Physics of active soft matter
General Physics Colloquium by Hartmut Löwen, Heinrich-Heine Universität Düsseldorf, Germany
Abstract: Ordinary materials are “passive” in the sense that their constituents are typically made by inert particles which are subjected to thermal fluctuations, internal interactions and external fields but do not move on their own. Living systems, like schools of fish, swarms of birds, pedestrians and swimming microbes are called “active matter” since they are composed of self-propelled constituents. Active matter is intrinsically in nonequilibrium and exhibits a plethora of novel phenomena as revealed by a recent combined effort
of statistical theory, computer simulation and real-space experiments. The colloquium talk provides an introduction into the physics of active matter focussing on biological and artificial microswimmers as key examples of active soft matter . A number of single-particle and collective phenomena in active matter will be adressed ranging from the circle swimming to inertial delay effects.
 For a review, see: C. Bechinger, R. di Leonardo, H. Löwen, C. Reichhardt, G. Volpe, G. Volpe, Active particles in complex and crowded environments, Reviews of Modern Physics 88, 045006 (2016).
Light-controlled Assembly of Active Colloidal Molecules
Falko Schmidt, Benno Liebchen, Hartmut Löwen & Giovanni Volpe
We experimentally demonstrate the light-controlled assembly of active colloidal molecules from a suspension of two species of passive microspheres.When light is shone on the sample, the ac- tive molecules form and acquire motility through non-reciprocal interactions between their passive components. As their size grows, they feature a complex array of behaviors, becoming propellers, spinners and rotators. Their shape and functionality can be tuned by applying periodic illumina- tion. We also provide a theoretical model allowing to predict the complete table of emerging active molecules and their properties in quantitative agreement with the experiments.
Active Brownian particles in complex and crowded environments (Invited review)
Clemens Bechinger, Roberto Di Leonardo, Hartmut Löwen, Charles Reichhardt, Giorgio Volpe & Giovanni Volpe
Reviews of Modern Physics 88(4), 045006 (2016)
Differently from passive Brownian particles, active particles, also known as self-propelled Brownian particles or microswimmers and nanoswimmers, are capable of taking up energy from their environment and converting it into directed motion. Because of this constant flow of energy, their behavior can be explained and understood only within the framework of nonequilibrium physics. In the biological realm, many cells perform directed motion, for example, as a way to browse for nutrients or to avoid toxins. Inspired by these motile microorganisms, researchers have been developing artificial particles that feature similar swimming behaviors based on different mechanisms. These man-made micromachines and nanomachines hold a great potential as autonomous agents for health care, sustainability, and security applications. With a focus on the basic physical features of the interactions of self-propelled Brownian particles with a crowded and complex environment, this comprehensive review will provide a guided tour through its basic principles, the development of artificial self-propelling microparticles and nanoparticles, and their application to the study of nonequilibrium phenomena, as well as the open challenges that the field is currently facing.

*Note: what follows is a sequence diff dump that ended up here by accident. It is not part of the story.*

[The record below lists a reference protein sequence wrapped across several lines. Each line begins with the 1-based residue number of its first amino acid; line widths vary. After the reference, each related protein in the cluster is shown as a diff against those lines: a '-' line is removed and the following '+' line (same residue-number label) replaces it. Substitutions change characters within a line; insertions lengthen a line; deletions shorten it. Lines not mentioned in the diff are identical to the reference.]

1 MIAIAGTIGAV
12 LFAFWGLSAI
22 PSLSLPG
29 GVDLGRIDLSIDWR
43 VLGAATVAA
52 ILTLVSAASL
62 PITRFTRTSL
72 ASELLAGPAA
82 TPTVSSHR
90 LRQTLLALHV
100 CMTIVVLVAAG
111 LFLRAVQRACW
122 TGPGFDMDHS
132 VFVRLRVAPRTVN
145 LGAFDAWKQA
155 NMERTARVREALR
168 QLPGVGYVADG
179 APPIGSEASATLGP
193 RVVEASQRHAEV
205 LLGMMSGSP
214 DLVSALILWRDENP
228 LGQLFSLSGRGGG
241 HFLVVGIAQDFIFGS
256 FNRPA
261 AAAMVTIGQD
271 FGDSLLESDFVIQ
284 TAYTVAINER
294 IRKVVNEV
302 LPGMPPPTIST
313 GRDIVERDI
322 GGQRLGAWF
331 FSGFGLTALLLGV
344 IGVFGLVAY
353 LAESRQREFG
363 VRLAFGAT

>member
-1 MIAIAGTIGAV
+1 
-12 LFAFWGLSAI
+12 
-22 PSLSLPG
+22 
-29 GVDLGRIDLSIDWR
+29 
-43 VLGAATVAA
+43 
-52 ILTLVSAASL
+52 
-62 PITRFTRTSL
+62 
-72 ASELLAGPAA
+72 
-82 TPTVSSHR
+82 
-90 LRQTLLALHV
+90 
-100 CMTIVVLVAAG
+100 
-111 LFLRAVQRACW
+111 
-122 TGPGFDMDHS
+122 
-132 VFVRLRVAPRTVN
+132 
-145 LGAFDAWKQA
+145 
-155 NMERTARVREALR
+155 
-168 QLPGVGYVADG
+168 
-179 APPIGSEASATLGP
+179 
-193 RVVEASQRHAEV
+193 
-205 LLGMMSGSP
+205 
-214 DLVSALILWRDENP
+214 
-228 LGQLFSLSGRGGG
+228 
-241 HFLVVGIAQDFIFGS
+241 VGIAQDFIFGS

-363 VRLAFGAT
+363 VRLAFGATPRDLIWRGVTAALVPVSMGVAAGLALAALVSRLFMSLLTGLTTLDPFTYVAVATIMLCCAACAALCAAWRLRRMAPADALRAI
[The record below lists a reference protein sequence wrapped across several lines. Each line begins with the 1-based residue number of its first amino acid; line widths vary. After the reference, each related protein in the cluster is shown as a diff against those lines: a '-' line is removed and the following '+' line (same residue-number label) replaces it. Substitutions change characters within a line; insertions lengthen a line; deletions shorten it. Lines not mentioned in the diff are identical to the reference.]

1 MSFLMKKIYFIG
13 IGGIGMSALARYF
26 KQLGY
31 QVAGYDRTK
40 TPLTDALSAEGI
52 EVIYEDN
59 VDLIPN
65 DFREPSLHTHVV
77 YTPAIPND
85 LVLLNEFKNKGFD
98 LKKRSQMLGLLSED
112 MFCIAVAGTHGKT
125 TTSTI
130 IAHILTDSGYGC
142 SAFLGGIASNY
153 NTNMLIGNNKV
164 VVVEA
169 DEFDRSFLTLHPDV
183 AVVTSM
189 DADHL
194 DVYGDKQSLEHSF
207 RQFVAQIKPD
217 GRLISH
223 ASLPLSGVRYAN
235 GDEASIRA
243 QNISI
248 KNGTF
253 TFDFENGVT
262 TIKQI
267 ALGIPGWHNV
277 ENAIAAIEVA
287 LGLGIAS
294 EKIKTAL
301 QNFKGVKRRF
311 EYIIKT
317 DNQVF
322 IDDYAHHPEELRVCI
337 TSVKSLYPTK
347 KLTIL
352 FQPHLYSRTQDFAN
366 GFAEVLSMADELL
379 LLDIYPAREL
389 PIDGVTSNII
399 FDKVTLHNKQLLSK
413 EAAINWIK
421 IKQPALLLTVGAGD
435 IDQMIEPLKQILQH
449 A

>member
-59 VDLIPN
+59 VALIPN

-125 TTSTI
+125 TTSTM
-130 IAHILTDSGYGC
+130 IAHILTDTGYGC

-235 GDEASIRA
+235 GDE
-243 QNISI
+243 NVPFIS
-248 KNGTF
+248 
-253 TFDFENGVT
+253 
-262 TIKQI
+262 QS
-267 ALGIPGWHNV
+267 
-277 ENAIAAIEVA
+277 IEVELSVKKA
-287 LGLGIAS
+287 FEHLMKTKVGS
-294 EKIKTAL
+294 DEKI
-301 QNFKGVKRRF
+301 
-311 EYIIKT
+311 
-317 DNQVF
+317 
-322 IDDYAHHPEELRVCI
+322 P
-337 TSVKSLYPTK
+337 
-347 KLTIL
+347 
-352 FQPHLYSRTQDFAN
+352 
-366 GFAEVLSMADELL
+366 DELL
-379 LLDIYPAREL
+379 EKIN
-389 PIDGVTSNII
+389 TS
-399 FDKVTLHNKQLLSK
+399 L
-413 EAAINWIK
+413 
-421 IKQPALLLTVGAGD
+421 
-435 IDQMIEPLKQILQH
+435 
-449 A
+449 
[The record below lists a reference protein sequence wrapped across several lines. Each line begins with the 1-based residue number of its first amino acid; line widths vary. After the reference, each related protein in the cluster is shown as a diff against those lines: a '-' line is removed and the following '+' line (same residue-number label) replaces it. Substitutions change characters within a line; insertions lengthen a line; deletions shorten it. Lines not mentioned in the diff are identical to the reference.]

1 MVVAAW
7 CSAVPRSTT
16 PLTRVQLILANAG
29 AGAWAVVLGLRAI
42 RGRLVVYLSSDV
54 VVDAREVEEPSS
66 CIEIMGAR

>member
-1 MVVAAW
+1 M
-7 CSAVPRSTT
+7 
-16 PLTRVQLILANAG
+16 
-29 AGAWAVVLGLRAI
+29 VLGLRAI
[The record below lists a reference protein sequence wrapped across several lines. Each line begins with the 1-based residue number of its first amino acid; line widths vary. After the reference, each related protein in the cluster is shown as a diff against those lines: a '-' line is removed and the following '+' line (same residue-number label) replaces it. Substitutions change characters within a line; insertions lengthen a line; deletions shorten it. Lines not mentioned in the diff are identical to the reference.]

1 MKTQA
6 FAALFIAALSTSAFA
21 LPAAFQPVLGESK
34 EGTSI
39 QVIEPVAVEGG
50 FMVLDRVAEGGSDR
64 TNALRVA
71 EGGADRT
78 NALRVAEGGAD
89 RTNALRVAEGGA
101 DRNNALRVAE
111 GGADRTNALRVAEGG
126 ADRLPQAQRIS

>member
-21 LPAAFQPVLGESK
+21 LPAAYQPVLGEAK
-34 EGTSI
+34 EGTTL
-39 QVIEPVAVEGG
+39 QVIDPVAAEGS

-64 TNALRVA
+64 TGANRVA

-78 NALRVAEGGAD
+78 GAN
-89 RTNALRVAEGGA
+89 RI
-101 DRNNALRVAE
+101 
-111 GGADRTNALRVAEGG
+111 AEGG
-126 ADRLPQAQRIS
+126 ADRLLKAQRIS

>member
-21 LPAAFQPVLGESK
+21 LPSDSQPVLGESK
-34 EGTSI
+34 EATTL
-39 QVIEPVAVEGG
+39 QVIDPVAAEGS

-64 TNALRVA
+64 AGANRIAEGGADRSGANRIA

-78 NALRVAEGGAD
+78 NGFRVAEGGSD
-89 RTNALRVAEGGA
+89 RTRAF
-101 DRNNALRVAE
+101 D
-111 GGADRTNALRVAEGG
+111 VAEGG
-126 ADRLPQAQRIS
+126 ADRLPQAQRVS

Reply to comment on “Circular motion of asymmetric self-propelling particles”
Felix Kümmel, Borge ten Hagen, Raphael Wittkowski, Daisuke Takagi, Ivo Buttinoni, Ralf Eichhorn, Giovanni Volpe, Hartmut Löwen & Clemens Bechinger
Physical Review Letters 113(2), 029802 (2014)
Micron-sized self-propelled (active) particles can be considered as model systems for characterizing more complex biological organisms like swimming bacteria or motile cells. We produce asymmetric microswimmers by soft lithography and study their circular motion on a substrate and near channel boundaries. Our experimental observations are in full agreement with a theory of Brownian dynamics for asymmetric self-propelled particles, which couples their translational and orientational motion.